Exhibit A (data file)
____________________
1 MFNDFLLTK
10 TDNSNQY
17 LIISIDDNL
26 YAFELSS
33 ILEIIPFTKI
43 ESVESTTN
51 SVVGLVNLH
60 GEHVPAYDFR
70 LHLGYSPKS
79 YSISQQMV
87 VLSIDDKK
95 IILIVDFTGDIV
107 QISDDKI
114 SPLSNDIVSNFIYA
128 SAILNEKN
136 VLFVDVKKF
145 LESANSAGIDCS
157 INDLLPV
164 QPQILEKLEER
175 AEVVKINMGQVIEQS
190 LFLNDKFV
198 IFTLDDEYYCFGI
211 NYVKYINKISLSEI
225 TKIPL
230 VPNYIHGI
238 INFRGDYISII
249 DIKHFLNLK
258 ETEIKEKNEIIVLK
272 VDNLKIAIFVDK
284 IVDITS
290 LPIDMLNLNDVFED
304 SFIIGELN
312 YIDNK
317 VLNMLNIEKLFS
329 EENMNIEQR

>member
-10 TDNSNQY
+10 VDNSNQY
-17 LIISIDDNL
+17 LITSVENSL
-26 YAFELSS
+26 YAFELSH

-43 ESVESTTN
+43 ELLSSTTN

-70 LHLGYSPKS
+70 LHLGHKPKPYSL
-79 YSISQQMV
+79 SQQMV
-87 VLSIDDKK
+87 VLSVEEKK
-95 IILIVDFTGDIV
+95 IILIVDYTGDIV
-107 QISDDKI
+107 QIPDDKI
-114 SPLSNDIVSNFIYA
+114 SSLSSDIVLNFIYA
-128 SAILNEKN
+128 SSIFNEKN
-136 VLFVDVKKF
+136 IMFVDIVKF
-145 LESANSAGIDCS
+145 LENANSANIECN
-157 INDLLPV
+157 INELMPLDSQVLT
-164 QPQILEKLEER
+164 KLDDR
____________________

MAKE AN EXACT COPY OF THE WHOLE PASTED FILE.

1 MFNDFLLTK
10 TDNSNQY
17 LIISIDDNL
26 YAFELSS
33 ILEIIPFTKI
43 ESVESTTN
51 SVVGLVNLH
60 GEHVPAYDFR
70 LHLGYSPKS
79 YSISQQMV
87 VLSIDDKK
95 IILIVDFTGDIV
107 QISDDKI
114 SPLSNDIVSNFIYA
128 SAILNEKN
136 VLFVDVKKF
145 LESANSAGIDCS
157 INDLLPV
164 QPQILEKLEER
175 AEVVKINMGQVIEQS
190 LFLNDKFV
198 IFTLDDEYYCFGI
211 NYVKYINKISLSEI
225 TKIPL
230 VPNYIHGI
238 INFRGDYISII
249 DIKHFLNLK
258 ETEIKEKNEIIVLK
272 VDNLKIAIFVDK
284 IVDITS
290 LPIDMLNLNDVFED
304 SFIIGELN
312 YIDNK
317 VLNMLNIEKLFS
329 EENMNIEQR

>member
-10 TDNSNQY
+10 VDNSNQY
-17 LIISIDDNL
+17 LITSVENSL
-26 YAFELSS
+26 YAFELSH

-43 ESVESTTN
+43 ELLSSTTN

-70 LHLGYSPKS
+70 LHLGHKPKPYSL
-79 YSISQQMV
+79 SQQMV
-87 VLSIDDKK
+87 VLSVEEKK
-95 IILIVDFTGDIV
+95 IILIVDYTGDIV
-107 QISDDKI
+107 QIPDDKI
-114 SPLSNDIVSNFIYA
+114 SSLSSDIVLNFIYA
-128 SAILNEKN
+128 SSIFNEKN
-136 VLFVDVKKF
+136 IMFVDIVKF
-145 LESANSAGIDCS
+145 LENANSANIECN
-157 INDLLPV
+157 INELMPLDSQVLT
-164 QPQILEKLEER
+164 KLDDR